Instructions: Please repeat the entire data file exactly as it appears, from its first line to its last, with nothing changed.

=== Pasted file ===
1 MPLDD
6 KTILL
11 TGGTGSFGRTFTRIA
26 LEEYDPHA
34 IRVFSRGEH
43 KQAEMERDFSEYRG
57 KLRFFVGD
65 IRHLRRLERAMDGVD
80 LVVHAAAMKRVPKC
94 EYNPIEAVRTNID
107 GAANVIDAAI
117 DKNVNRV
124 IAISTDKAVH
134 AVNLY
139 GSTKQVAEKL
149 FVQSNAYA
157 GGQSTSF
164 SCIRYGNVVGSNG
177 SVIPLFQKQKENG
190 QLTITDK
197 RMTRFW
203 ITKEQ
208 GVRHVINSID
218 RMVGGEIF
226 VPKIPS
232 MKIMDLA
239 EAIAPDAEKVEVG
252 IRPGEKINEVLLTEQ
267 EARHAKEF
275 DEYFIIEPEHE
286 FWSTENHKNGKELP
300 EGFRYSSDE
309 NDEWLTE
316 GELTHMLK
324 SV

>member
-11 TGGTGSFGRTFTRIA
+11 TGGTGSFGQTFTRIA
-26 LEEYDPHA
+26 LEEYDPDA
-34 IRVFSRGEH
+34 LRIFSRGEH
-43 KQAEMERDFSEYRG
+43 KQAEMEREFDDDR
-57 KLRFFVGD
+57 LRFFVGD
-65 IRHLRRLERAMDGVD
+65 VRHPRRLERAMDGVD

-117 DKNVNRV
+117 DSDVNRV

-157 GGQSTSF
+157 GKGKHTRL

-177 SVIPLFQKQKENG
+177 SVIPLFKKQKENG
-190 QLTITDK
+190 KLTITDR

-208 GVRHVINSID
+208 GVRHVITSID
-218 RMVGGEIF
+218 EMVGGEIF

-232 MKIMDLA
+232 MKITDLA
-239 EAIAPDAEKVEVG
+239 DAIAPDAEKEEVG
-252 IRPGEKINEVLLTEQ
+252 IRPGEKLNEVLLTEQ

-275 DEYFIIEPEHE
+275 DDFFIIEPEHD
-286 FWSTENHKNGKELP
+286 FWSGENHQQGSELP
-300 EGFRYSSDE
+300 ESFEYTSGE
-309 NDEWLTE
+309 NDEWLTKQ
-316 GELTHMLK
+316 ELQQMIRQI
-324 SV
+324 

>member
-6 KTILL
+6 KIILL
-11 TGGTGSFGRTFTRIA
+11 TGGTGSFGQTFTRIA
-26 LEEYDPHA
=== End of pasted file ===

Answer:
1 MPLDD
6 KTILL
11 TGGTGSFGRTFTRIA
26 LEEYDPHA
34 IRVFSRGEH
43 KQAEMERDFSEYRG
57 KLRFFVGD
65 IRHLRRLERAMDGVD
80 LVVHAAAMKRVPKC
94 EYNPIEAVRTNID
107 GAANVIDAAI
117 DKNVNRV
124 IAISTDKAVH
134 AVNLY
139 GSTKQVAEKL
149 FVQSNAYA
157 GGQSTSF
164 SCIRYGNVVGSNG
177 SVIPLFQKQKENG
190 QLTITDK
197 RMTRFW
203 ITKEQ
208 GVRHVINSID
218 RMVGGEIF
226 VPKIPS
232 MKIMDLA
239 EAIAPDAEKVEVG
252 IRPGEKINEVLLTEQ
267 EARHAKEF
275 DEYFIIEPEHE
286 FWSTENHKNGKELP
300 EGFRYSSDE
309 NDEWLTE
316 GELTHMLK
324 SV

>member
-11 TGGTGSFGRTFTRIA
+11 TGGTGSFGQTFTRIA
-26 LEEYDPHA
+26 LEEYDPDA
-34 IRVFSRGEH
+34 LRIFSRGEH
-43 KQAEMERDFSEYRG
+43 KQAEMEREFDDDR
-57 KLRFFVGD
+57 LRFFVGD
-65 IRHLRRLERAMDGVD
+65 VRHPRRLERAMDGVD

-117 DKNVNRV
+117 DSDVNRV

-157 GGQSTSF
+157 GKGKHTRL

-177 SVIPLFQKQKENG
+177 SVIPLFKKQKENG
-190 QLTITDK
+190 KLTITDR

-208 GVRHVINSID
+208 GVRHVITSID
-218 RMVGGEIF
+218 EMVGGEIF

-232 MKIMDLA
+232 MKITDLA
-239 EAIAPDAEKVEVG
+239 DAIAPDAEKEEVG
-252 IRPGEKINEVLLTEQ
+252 IRPGEKLNEVLLTEQ

-275 DEYFIIEPEHE
+275 DDFFIIEPEHD
-286 FWSTENHKNGKELP
+286 FWSGENHQQGSELP
-300 EGFRYSSDE
+300 ESFEYTSGE
-309 NDEWLTE
+309 NDEWLTKQ
-316 GELTHMLK
+316 ELQQMIRQI
-324 SV
+324 

>member
-6 KTILL
+6 KIILL
-11 TGGTGSFGRTFTRIA
+11 TGGTGSFGQTFTRIA
-26 LEEYDPHA